On Sunday we woke to a big rain storm which killed my planned mountain bike ride to the North coast, I don’t mind a bit of rain but I hate riding in mud! So then I got a call from Mark from the World famous Dive Bus Hut and he asked if I wanted to go the Superior Producer later and of course I said yes! We met on site at 1:15 and by 1:35 we were on the way down to the coolest dive site in Curacao! When I say “we” it was me and Mark and three other divers he brought with him, the more the merrier I say! Diving here is always an adventure, you honestly never know what you will see which brings us to your photos of the day! I was photographing Mark on the ship when he signaled to me to look at what was laying on the sand below us at 125 feet!! I stared in complete disbelief and then almost blew the regulator out of my mouth in excitement, could that really be what we think it is??? YES, it was our first ever sighting of a very large Goliath Grouper, Epinephelus itajara, what the heck is this fish doing in Curacao?? Mark and I first just stared in disbelief from above, this fish was huge! I then signaled to Mark to swim around to the other side of the giant fish and maybe if we are lucky I could get close enough for a photo? Well getting close proved to be no problem at all, he was completely unafraid and let me shoot away with Mark right behind him, this was about as good as Curacao diving gets and once again Mark proves that diving with the Dive Bus gang can’t be beat! Not only did Mark find this big beauty he also found a new crab that attaches sponges to it’s body for camouflage called a Redeye Sponge Crab. In all the years here I have never seen one of those as well but will have to return at night to get a shot of him, maybe this Thursday! After 20 minutes of Superior entertainment we slowly made our way back up the reef and at around 45 feet when one of the divers with Mark starts banging on his tank to signal us all that he just found something cool. Something cool indeed, he found a big, black seahorse hiding in a clump of gorgonians, it really blended in well with the reef, that was icing on the cake!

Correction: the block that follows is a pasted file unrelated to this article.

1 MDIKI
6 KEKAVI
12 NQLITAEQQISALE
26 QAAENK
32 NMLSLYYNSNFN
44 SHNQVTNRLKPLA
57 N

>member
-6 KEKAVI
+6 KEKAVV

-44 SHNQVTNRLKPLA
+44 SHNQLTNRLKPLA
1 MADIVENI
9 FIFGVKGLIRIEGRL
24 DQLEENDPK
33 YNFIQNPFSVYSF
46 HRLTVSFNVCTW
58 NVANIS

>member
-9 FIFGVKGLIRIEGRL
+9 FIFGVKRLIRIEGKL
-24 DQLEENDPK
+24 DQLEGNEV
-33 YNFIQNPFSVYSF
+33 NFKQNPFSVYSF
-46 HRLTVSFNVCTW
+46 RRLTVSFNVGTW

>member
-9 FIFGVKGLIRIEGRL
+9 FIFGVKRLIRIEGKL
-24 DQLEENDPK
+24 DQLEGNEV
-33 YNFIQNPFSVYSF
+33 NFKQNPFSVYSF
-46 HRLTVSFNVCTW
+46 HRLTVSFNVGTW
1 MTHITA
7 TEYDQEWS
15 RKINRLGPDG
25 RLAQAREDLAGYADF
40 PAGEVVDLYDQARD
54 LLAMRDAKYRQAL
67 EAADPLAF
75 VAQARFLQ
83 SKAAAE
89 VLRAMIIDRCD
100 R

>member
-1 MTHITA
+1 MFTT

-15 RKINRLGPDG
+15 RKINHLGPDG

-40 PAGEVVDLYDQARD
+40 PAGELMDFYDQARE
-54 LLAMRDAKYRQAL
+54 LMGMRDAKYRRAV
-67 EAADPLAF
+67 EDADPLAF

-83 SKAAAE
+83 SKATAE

I finally finished the turtle box and got them put into their new home, they seemed a bit confused but in a week should be feeling right at home!

Off to the sea, have a wonderful day, Barry

Oct 19, 12     Comments Off on Perotrochus Quoyanus, Slit Shells, Rare Sea Shells

Good morning from rainy Curacao!! Aimee just called and said she is stuck out on the trails in the pouring rain!! The sad thing is besides not having an umbrella is that she is a long ways away from the car, there is no where to hide!! She did go on to say that the dogs are loving it and racing around at top speed, Inca loves the water and mud but not sure Indi does??

Here is yet another first for you lucky followers of the blog. This is a very rare slit-shell called Perotrochus Quoyanus (Fischer & Bernardi, 1856 that we found at around 300 feet, compare the one I sent you yesterday with this one, this one is much smaller and much different. As you can see, the slit-shell mullusk is gone and a new deep water hermit crab has claimed it as his new home, pretty cool huh?? This is a new crab that we have never found before, he is so beautiful and really matches the shell. I wonder if he knows he is walking around with a $650 shell?? Also if you look closely you will see two live anemones stuck to the bottom of his shell, it’s just too cool for words! The antenna on this crab were so long that I could not get them in the photo although I did get a shot of him cleaning one of his antenni by holding it with both claws, it’s pretty cute. If we deciede we want to sell the shell we will put a few other empty shells in with him and he should switch shells on his own, hermits are known for moving from one house to another quite often.